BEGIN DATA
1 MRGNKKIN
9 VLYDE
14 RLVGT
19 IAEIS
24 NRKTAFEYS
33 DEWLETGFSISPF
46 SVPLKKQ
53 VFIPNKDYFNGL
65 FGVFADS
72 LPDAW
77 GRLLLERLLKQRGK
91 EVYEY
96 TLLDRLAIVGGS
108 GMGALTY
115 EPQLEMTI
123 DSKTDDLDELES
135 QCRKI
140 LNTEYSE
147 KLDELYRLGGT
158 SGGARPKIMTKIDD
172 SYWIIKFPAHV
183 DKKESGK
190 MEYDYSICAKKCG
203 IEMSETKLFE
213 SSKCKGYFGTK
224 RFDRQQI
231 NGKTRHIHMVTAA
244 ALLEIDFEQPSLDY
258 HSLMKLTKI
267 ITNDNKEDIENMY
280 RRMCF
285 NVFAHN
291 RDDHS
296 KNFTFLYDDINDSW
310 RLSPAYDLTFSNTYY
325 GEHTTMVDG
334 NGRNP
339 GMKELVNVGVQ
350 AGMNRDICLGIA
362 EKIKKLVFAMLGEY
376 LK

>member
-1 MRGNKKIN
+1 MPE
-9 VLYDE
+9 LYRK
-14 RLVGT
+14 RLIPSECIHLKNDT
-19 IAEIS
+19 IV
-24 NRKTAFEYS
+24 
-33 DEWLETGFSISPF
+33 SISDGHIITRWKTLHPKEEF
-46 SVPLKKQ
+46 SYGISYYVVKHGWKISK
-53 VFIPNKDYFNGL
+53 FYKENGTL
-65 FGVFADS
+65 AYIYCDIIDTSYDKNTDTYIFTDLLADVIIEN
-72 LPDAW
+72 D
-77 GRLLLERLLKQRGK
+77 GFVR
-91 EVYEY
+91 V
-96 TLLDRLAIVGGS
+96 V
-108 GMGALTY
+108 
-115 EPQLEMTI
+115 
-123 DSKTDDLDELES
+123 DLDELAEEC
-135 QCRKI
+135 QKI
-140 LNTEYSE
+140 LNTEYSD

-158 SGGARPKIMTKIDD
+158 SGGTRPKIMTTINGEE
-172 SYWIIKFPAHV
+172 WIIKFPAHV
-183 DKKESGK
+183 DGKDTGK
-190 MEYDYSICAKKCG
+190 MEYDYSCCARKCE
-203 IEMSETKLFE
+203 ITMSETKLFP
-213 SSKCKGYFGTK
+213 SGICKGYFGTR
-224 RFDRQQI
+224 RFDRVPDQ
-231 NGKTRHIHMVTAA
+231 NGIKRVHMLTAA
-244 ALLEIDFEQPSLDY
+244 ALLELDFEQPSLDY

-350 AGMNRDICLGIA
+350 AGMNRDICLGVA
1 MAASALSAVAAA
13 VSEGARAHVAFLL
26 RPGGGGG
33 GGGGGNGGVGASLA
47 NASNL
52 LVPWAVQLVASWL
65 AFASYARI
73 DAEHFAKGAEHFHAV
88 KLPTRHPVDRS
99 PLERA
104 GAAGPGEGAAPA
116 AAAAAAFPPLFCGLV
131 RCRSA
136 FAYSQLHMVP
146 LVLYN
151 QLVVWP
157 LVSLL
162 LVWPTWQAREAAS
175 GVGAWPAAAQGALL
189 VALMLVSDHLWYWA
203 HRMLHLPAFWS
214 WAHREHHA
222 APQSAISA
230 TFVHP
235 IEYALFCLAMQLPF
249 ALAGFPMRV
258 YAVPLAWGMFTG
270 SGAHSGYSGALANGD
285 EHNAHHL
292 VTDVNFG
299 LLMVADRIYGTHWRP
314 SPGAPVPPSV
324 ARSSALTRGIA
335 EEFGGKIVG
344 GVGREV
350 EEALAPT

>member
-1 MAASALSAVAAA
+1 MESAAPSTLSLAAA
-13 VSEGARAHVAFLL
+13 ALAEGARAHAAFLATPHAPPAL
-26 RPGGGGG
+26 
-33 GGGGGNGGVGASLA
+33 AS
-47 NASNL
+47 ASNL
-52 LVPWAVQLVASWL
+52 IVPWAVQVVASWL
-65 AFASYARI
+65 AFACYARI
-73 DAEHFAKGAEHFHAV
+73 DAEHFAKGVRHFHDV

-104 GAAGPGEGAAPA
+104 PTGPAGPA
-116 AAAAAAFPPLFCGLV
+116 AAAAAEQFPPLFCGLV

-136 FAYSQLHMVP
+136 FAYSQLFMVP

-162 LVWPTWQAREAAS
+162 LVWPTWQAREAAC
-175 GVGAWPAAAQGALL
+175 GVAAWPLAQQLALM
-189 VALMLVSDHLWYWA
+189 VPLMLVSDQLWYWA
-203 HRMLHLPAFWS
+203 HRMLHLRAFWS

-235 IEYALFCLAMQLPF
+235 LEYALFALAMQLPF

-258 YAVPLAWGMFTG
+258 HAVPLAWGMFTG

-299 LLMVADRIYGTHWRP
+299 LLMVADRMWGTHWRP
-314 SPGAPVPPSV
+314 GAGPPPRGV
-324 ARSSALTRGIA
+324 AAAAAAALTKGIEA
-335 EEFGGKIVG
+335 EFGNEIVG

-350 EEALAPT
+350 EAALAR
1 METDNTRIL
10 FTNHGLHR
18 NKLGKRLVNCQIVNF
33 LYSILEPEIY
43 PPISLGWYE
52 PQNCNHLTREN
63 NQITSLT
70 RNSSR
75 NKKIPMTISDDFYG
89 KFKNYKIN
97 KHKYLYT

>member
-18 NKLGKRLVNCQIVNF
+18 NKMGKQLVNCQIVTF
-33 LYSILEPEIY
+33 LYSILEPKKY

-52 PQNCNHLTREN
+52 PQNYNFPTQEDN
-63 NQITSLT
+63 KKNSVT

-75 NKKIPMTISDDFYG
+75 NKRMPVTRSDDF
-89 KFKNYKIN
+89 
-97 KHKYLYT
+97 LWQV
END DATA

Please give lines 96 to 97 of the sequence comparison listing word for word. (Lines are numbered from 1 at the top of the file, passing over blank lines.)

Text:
+244 ALLELDFEQPSLDY

-350 AGMNRDICLGIA